Initial; that is. of ber maiden name. A
gtrl Is of age at Is In Iowa.
Perhaps you are a literary man, or a
clergyman, or an artist engaged In crea
tive work. Upon the success of your work
depends the comfort of your family and
your reputation as a man of talent.
Therefore you feel justified In being
somewhat "difficult" In your home and
You are nervous and Irritable, end you
have no excuse to make. Talent Is ex
pected to cover a multitude of such sins.
Talent excuses nothing which weakens
character, and the first element In char
acter development Ms -self-control.
Control your belittling nervousness and
your childish Irrltabilltly If you want to
rank . among the worth-while souls of
Again,-you may be a good husband, a
good provider for your family, and sn
honest, earnest business man. but your
weakness' lies where the fair sex Is con
cerned. Bo long as you keep from scandal
and so long as you blacken no'; woman's
reputation, you feel you are excusable for
an occasional la'pse from what you torm
the "goody-goody path of rectitude.".
Yet there Is nothing which so weakens
the whole moral nature, nothing which
so destroys the fibre of character, as a
loose rein given the passlanate nature.
It Is the most persistent, familiar and
fascinating temptation encountered by
men and women on this Journey through
earth. s ' '
Because of the all-powerful. unrterlyln
creative Impulse throughout the entire
universe, this temptation lurks' in every
byway and on every highway as we pass
along life's pilgrimage. Only the nair
born or the half-dead are Immune from It
Do not think you are exceptionally
tempted, and therefore excusable for
yielding to your tendenclea
Where there Is passion, there, too, is
Kxerclse your self-control, and your
will Is sure to assert Itself. If you are a
fascinating woman, you are no doubt
tempted to forget yeur dignity and lower
your ideals for the love of power or the
pleasure of conquest. If you break no
commandment you feel you are doing all
that could be demanded of one so ioul
But only as yoO develop your power
of self-control and satisfy your hlghes
Ideal of womanhood are you doing what
life demands or you. It may be you are
a paragon of ths virtues, but your wesk
neas lies In the direction of extravagance
Money slips through your hands and you
are not able to account for Its disap
pearance. That means a weakness of
character, t'se your self-control snd ac
quire a reasonable habit of economy.'
Have you never learned how to wait?
Impatience Is not an attrlbuts of Mother
Nature. Behold with what quiet Industry
she goes along the year, waiting for seed
to sprout, for sprout to blossom, for
blossom to ripen Into fruit. Heboid the
patience of the stars within their orblta
Kven so learn .to control yourself and
wait the coming of events. There Is noth
ing the self-controlled human being may
not accomplish. But the word must be
understood In Its fulloet sense and ap
plied In Its broadest application.
He wbo would conquer heredity snd
overcome temptation, snd cmeta oppor
tutly and build character, must know
the whole definition of self-control, and,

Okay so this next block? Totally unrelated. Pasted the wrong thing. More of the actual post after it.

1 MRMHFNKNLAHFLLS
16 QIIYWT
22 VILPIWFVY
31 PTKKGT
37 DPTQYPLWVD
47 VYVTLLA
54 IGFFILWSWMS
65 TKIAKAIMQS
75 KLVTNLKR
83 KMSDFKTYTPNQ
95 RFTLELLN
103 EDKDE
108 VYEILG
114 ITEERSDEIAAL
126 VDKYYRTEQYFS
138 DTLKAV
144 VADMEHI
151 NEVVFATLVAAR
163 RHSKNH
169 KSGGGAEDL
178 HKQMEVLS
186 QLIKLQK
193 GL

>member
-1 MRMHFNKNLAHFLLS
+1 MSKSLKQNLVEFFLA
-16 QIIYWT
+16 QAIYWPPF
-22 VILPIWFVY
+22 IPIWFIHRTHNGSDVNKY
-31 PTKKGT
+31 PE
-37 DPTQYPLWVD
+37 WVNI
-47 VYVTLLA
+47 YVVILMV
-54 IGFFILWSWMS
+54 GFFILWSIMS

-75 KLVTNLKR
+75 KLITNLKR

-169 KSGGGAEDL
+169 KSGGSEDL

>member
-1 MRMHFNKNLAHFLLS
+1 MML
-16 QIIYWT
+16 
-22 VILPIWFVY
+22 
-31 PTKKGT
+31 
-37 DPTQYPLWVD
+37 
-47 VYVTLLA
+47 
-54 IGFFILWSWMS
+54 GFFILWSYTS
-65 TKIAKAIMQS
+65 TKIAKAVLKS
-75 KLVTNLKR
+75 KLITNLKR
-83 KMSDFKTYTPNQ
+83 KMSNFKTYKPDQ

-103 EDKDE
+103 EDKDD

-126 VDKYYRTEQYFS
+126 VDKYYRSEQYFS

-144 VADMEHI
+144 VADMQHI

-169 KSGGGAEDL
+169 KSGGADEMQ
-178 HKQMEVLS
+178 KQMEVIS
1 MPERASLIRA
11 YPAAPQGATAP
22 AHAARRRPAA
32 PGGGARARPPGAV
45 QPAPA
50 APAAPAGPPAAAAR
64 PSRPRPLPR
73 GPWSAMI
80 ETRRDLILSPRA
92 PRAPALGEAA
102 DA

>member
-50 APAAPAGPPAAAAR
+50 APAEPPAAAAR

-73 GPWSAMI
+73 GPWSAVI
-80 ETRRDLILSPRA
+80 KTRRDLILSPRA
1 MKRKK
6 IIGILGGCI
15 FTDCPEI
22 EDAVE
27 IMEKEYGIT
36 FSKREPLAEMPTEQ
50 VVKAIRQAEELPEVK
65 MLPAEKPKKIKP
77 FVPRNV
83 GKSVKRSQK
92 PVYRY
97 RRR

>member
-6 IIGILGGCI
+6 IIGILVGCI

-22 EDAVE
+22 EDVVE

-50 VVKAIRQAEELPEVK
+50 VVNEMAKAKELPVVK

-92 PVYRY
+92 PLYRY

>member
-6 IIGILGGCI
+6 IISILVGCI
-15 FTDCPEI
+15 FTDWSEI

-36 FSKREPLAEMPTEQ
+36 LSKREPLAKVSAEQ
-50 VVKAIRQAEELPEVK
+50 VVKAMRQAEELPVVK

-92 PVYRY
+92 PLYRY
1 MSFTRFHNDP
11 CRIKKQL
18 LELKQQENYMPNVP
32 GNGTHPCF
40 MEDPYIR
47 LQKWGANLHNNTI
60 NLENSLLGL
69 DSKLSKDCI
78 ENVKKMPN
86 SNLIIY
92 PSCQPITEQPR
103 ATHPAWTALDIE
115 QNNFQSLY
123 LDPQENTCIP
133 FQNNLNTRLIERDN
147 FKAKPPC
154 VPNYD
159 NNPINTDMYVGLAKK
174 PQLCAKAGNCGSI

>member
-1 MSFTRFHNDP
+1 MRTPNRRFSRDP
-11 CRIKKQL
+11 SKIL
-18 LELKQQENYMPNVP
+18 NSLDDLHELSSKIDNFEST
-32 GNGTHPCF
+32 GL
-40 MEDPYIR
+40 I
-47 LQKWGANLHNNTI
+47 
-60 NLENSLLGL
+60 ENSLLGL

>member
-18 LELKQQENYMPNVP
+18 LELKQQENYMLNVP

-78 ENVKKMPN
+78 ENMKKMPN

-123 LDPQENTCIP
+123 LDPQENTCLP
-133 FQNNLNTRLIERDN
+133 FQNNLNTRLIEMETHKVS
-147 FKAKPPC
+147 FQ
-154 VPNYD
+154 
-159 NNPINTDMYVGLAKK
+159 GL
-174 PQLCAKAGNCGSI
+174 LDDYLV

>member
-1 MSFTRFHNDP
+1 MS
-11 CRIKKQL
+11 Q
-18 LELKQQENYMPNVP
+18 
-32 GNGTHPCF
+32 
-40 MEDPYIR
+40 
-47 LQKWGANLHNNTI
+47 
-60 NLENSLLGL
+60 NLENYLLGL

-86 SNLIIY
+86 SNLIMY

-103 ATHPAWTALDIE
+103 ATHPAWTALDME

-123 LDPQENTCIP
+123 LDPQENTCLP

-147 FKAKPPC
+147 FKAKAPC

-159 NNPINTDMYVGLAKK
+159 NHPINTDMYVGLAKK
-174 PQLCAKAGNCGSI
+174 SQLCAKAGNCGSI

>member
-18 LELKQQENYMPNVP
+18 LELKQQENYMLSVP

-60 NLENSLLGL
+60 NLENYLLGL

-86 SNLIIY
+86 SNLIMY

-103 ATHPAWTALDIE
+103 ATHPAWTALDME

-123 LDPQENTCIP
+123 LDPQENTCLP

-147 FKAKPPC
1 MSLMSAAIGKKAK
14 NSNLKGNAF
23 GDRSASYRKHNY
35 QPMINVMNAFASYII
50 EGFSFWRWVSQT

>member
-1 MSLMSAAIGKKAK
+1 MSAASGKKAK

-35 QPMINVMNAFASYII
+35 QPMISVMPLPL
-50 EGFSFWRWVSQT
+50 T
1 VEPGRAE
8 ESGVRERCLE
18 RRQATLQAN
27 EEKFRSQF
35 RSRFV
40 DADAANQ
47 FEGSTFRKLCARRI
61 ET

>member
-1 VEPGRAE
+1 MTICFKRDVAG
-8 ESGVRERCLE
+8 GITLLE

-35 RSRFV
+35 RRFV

knowing It, lve lit
decisive Influence on the style of hair
drcrilng . with his dictum that It was
shameful for men to wear long hair and
for women not to do sn.
The reign' ot Elisabeth In Kngland wag
a period when Immense constructions of
hair on women's heads were most popu
lar, but In Queen Anne's time this fanh-r
Ion was again prevalent, and was even;
carried to greater lengths. The preparer,
tlon of a lady's hair for a ball at that
time was often an undertaking requiring
two days." About that time, too, the fash
Ion of powdering the hair became com
mon. Similar styles prevailed In France.
If we think that some ot these thing
were ridiculous, we have only to remem-t
ber tbe ."ohlgnons" of the nineteenth cen
tury In order to perceive that nobody can
predict or escape the vagaries of Dame
Fashion. , .
gJ.m'iUi.T.H iPW, V l-f H.1L.U. ...ll MH'imiamniLSF wol m.aww jjwWPw.wieie
OF D. PREC'S CUT-PMCE
ri- . n.
vwroaiu oi ouiis and uressu
"Buying room" has been at a premium at our
store since the, beginning of this sale Thursday
morning, and Saturday promisee to be a record
breaking day. ' .
This "Fall Reduction Sale" provides an excep
tional opportunity .to practice economy In the
buying of a fashionable suit or dress. .
AM Qur S15 Suits $rl
These are my big specials ths.t
I regularly sell at 115 (but
which are really $20 values), to
In this forced sale .at only
$12.40 and .
Suits That Sold 'S
And they were great values
at that price, will be offered
during this forced sale at...
Suits Thit Sold
Nearly a hundred of
these beautiful suits
in- all the approved
styles for right now, in
this sale at
Suits That Sold
All beauties, hand
tailored and most all
formerly sold up to
$32.50, go on sale at
All our suite that formerly sold to $35.00 to
$$0.00 reduced In the same radical way.
All Dresses Reduced
All $5.00 Dresses at S3.0?
ill $5.95 and $-5 Dresses at 84.95
All $7.85 and $SJ4 Dresses at 55.0."S
All $10JM Dresses at $7.95
All $12.60 Dresses at $0.85
All tUM Dresses SIO.05
All $1&60 Dresses .., 812.95
All mM Dresses lJ.:15
All $i7 Dresses 810.00
New Skirts, worth to New Skirts, worth to
$5.00, now 4 AC $7.95, on sale f l ft A
$SJ& and... $3.39 at v)9.UU
SOUTHEAST CORNER 16th AND DOUGLAS